If the perpetrator of mass murder in Nice – Mohamed Lahouaiyej Bouhlel – really was radicalised in two weeks, then it shows how quickly so-called “lone actor” attackers can be activated.
As other reports have indicated, Bouhlel was not particularly religious. Though the fact that he knew little about Islam is not unusual among those radicalised by Daesh. Indeed, having a poor grasp of the Qur’an helps Daesh to land its ideology on vulnerable individuals. What Bouhlel had done was to soak up terrorist propaganda online that gave his desire to lash out a vicious rationale.
How could somebody be turned into a terrorist so quickly?
His path to terror had other features that are all too familiar. Those who knew him were aware of his violent streak and strained relations with his wife and children. He had a record of petty criminality and alcohol abuse and possibly issues with his self-esteem and identity.
None of this is unique – in fact it follows a depressing pattern. But what is noteworthy is the sheer speed with which he seems to have transitioned from a troubled man to committed terrorist. Bouhlel’s uncle told the media that an Algerian recruiter for Daesh had indoctrinated his nephew within a fortnight.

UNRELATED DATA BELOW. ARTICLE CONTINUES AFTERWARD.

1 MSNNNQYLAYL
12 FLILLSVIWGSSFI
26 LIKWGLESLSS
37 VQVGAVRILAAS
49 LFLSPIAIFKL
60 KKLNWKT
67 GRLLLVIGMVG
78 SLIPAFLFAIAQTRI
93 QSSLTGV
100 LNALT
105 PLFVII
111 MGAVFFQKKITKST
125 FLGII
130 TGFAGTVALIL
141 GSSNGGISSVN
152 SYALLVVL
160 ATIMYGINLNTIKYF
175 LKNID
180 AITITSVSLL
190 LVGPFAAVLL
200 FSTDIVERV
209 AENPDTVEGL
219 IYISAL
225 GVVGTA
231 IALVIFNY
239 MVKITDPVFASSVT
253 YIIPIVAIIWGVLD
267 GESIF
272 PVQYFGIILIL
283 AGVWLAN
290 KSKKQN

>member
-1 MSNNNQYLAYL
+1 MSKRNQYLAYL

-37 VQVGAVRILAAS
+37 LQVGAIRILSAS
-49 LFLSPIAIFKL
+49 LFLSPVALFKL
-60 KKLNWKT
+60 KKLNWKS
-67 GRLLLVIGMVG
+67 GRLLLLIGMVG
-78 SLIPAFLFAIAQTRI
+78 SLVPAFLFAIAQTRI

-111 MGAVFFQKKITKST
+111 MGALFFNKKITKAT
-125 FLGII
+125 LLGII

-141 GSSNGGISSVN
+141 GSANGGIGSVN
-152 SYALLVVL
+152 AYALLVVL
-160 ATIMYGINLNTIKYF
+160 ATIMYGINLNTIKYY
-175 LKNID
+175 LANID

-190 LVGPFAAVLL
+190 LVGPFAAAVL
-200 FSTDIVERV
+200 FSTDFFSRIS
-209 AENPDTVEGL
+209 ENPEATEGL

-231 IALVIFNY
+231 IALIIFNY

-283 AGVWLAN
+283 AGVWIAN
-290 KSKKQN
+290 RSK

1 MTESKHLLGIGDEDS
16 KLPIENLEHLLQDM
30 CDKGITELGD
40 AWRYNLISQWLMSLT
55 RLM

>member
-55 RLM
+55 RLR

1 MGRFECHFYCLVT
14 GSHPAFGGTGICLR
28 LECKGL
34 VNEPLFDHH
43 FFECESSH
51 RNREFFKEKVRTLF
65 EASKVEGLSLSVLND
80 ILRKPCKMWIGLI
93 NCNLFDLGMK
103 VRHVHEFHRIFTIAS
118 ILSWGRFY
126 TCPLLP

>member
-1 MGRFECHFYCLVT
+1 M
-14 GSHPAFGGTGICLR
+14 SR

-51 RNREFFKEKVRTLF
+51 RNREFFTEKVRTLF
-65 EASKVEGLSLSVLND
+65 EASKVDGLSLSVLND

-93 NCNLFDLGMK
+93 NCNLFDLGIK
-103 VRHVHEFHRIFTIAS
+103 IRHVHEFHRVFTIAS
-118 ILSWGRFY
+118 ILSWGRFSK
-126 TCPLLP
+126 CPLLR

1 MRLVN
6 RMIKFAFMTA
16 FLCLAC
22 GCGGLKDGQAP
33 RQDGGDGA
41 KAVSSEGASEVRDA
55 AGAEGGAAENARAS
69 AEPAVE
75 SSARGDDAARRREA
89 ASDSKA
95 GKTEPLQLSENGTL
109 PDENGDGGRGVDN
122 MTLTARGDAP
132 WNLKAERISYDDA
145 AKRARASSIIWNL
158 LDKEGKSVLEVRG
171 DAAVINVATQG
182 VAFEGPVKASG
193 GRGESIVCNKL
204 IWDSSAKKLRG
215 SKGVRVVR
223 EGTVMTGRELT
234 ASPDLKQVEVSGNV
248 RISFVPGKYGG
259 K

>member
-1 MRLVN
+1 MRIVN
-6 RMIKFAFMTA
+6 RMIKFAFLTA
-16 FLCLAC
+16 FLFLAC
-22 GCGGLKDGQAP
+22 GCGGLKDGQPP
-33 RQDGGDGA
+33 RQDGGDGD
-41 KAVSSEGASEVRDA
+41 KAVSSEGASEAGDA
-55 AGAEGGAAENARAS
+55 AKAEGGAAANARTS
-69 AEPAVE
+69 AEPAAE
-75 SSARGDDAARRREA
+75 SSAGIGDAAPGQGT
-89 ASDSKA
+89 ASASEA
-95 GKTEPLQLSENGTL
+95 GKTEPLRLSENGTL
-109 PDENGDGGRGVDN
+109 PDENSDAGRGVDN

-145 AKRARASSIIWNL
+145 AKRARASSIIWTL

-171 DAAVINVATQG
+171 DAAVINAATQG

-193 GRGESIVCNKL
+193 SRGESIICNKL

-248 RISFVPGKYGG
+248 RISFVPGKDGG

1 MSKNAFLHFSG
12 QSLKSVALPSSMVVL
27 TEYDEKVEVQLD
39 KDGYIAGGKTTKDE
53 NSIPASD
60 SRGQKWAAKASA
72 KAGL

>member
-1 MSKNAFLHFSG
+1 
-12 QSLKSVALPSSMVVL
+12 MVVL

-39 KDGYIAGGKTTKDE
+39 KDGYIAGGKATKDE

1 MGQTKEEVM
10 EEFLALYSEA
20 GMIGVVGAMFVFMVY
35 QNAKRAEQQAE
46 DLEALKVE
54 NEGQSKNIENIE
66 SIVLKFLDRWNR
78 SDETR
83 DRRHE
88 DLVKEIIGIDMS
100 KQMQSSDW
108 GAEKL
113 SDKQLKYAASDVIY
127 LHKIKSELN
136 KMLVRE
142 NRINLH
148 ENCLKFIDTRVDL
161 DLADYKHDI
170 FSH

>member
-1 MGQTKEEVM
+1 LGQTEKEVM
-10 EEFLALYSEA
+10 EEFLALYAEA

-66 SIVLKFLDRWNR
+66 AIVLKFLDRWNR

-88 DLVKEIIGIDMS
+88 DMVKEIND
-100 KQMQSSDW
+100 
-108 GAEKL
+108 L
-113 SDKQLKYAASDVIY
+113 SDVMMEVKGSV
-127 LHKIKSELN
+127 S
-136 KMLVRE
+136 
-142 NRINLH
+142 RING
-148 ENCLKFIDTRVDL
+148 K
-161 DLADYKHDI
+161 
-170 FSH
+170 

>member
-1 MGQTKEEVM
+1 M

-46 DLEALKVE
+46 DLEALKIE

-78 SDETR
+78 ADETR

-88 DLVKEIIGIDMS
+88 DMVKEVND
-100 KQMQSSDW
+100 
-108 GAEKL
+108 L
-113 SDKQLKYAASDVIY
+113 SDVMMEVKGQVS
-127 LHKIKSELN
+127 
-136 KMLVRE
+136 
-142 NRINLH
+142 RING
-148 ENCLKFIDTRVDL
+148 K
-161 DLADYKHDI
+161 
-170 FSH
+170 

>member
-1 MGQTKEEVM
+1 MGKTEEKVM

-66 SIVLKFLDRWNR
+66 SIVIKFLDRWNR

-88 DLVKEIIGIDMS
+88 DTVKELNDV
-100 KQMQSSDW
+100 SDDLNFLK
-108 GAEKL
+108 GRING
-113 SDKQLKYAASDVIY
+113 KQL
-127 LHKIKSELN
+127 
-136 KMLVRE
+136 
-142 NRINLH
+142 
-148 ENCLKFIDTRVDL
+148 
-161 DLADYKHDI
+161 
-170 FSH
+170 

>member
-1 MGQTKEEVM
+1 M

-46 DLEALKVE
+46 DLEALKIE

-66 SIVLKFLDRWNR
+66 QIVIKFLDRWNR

How could somebody be turned into a terrorist so quickly? One answer is that Daesh offers a simple answer to those who feel deeply disaffected, alienated and hostile to their surroundings. It says – you may have lived badly but you can die well. It offers martyrdom as a false short cut to heaven on condition that as many other people are slain at the same time.
The greatest tribute […] is to work even harder to protect families
Clearly Daesh is not bothered if those killed by their radicalised killers are men, women or children and even if they are Muslim. Their attack on Nice brought terrible grief and heartache to the families of those slain. For all the pious talk, they will kill Muslims without a second thought. For all of us, this presents a massive danger in our communities. If individuals can be radicalised in such a short period of time, then we must be super-vigilant for the warning signs.
Our hearts go out to those in Nice, Istanbul, Baghdad and so many other places who have lost their lives or grieve for loved ones. The greatest tribute we can pay to those murdered all over the world by Daesh is to work even harder to protect families from the radicalisers. Over this summer holiday period, let us strive with renewed vigour to protect those we love.
If you are worried about a loved one, please get in touch.